Who is that guy in the ditch?  We know that he was travelling from Jerusalem to Jericho.  And we know that he is in no position to help himself after being beaten half-dead by the robbers.   Indeed, he is completely at the mercy of everyone else passing by him on the road.  We can infer from the story that he was likely Jewish given how shocked we are supposed to be about the priest and the Levite not helping him.  Whoever he is, we can be clear that he is someone in need of help and no one on the road is willing to help him until the Samaritan walks by.

So here’s a kicker of a question.  Does part of loving your neighbor as yourself mean that you let someone be a neighbor to you?  Might there be something to learn about loving yourself in letting your neighbor help you?  To take it a step further, might the person you would least like help from be the very one who can show you how to love yourself?  We tend to think of this in the opposite direction – that I am being a good neighbor when I take care of someone that I don’t really like or don’t approve of.  If it was that hard for me to let my friend help me, I can only imagine how difficult it would be to receive help from someone that I don’t like.

The help my unlikeable neighbor gives me can indeed be of the wound-tending kind.  But the help can also come in other ways.  It can take the form of a mirror being held up to me that confronts my privilege and my prejudice – two things that turn my neighbor into my enemy by my own slight-of-hand.  The George Zimmerman trial for the killing of Trayvon Martin is one obvious mirror.  A tense stand-off between neighbors leaves one young man all the way dead and another young man accused of murder.  The death and the killing and the color of these young men hold a mirror up to an entire country of people and have us asking some very difficult questions about race, privilege and prejudice – difficult, painful but important questions that expose important truths that, in the end, can also save lives.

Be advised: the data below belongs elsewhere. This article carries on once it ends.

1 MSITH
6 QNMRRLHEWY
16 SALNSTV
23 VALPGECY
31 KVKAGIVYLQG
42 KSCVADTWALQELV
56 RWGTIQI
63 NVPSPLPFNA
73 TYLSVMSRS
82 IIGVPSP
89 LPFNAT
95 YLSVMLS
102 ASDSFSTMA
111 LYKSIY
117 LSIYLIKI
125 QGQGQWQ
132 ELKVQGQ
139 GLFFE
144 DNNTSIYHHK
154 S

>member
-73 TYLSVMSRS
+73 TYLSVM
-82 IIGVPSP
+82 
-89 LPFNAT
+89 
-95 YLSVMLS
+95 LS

The guy in the ditch needs some pretty serious saving of, at the very least, the wound-tending kind.  He is half-dead and likely headed toward mostly dead unless there is a dramatic turn-around.  The Samaritan gives him that chance.

When I read this story this past week, one of my first thoughts is that we are the half-dead guy in the ditch and Jesus is the Samaritan.  I love a good allegory that stacks up tidily.  After all, we cannot save ourselves much like the guy in the ditch can’t save himself.  And placing Jesus in the position of the one who saves doesn’t really get much more theologically clean….except that it isn’t that tidy or clean – either as an allegory or a theological truth.  In this reading, we lay in the dirt on the side of the road and our enemy, the One from whom we are naturally inclined to turn away, walks over to save us – saving us by bringing us into relationship with the eternal God today, here, now.  He walks over to save us because we cannot in any literal, figurative, allegorical way, save ourselves.  He walks over to save us out of compassion for us.

There are two other places in Luke where the Greek word for “pity”, sometimes translated “compassion”, in our story shows up.  It is used to describe Jesus’ reaction to a grieving mother and then also used to describe the emotions of the Prodigal Father when his son returns home from self-imposed exile.[1]  This divine compassion is boundless, healing and unfathomable in scope.  Being moved towards others, towards our neighbors as neighbors ourselves, by the compassion of Jesus has roots in Jesus’ compassion for us.  Because Jesus Christ is the one who saves, his boundless compassion is gifted to us in our baptism by the power of the Holy Spirit.  And once we are unbound through divine neighborly compassion there is no telling which self-imposed, enemy-limited boundaries might come tumbling down next…and who might get to live because of it…

Thanks be to God!